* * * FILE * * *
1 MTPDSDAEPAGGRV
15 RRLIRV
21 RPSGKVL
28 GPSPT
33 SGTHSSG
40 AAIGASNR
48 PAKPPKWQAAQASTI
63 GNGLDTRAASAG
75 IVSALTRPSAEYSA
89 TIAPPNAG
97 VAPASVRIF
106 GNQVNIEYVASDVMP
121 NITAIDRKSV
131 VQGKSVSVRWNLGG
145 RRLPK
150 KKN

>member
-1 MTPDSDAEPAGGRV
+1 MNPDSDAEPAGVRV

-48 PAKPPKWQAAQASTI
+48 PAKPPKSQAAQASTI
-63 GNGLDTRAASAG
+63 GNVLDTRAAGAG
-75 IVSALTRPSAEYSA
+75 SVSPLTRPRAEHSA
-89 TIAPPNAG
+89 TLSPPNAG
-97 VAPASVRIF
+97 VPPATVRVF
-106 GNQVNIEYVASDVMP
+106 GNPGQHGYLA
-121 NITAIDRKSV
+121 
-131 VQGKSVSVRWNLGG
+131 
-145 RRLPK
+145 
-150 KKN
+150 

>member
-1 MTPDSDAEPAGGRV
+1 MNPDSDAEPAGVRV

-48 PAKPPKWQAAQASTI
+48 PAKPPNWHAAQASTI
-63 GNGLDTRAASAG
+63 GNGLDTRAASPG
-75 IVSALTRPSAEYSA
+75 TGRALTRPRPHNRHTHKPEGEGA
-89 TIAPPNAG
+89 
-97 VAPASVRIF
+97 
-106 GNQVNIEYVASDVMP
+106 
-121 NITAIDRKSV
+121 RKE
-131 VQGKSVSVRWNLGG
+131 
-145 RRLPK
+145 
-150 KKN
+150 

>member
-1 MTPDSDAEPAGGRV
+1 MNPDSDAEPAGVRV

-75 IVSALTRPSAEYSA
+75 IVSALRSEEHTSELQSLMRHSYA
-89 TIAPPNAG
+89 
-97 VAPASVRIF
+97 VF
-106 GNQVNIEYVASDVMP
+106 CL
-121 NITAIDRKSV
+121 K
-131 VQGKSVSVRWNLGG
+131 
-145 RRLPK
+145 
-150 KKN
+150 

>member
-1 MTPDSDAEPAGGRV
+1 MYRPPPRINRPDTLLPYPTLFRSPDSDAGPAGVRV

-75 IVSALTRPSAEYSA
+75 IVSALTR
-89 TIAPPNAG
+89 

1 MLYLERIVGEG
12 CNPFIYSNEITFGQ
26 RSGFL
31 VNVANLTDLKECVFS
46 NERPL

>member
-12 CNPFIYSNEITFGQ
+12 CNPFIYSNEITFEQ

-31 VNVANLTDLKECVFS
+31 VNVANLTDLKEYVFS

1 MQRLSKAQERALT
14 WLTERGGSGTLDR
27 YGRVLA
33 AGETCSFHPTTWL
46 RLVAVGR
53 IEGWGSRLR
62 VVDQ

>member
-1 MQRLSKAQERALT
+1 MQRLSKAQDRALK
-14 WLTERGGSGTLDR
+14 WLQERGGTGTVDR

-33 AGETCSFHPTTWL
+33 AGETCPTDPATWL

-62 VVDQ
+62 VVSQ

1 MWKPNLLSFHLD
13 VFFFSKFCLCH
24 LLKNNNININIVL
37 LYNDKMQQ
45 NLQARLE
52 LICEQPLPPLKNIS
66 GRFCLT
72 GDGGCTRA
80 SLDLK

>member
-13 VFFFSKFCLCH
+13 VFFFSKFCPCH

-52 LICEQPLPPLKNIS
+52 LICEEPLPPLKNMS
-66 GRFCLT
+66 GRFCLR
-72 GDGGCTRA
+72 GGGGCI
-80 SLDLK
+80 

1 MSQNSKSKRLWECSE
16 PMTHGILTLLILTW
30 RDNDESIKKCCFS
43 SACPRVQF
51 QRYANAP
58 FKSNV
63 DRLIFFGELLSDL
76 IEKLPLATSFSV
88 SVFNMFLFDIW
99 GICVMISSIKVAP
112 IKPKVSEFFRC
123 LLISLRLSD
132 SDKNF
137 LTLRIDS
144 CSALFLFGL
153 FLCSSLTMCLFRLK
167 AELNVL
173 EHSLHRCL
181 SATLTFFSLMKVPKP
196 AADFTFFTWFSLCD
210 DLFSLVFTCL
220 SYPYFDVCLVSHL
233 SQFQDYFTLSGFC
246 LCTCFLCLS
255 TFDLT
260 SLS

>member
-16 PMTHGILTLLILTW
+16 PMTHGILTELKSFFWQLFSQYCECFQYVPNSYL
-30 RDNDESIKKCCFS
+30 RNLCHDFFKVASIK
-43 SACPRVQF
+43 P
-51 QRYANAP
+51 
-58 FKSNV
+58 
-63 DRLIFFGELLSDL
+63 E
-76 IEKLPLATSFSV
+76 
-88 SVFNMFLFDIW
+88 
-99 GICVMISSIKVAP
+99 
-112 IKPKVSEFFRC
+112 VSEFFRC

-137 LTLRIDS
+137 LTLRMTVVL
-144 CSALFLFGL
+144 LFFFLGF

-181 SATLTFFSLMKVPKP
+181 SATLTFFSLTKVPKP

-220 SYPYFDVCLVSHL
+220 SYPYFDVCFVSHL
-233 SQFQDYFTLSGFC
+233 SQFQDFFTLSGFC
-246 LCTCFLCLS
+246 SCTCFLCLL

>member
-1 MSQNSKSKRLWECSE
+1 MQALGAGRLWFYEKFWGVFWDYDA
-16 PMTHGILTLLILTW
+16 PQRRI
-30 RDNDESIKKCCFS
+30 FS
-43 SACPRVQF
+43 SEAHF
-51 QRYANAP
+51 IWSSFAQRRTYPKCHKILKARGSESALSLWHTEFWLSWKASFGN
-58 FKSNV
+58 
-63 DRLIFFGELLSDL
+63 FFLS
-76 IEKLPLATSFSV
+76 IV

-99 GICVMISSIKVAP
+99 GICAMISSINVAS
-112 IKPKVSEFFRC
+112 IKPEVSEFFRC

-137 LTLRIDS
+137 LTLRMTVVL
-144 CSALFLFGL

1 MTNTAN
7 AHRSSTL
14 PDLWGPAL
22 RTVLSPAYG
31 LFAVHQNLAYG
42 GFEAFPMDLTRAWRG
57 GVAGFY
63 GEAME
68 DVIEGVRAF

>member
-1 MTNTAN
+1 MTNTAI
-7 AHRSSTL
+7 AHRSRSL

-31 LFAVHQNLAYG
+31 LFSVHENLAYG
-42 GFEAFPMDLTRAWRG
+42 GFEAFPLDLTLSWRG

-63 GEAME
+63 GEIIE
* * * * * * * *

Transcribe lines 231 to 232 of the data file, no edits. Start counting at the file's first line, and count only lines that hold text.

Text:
+7 AHRSRSL

-31 LFAVHQNLAYG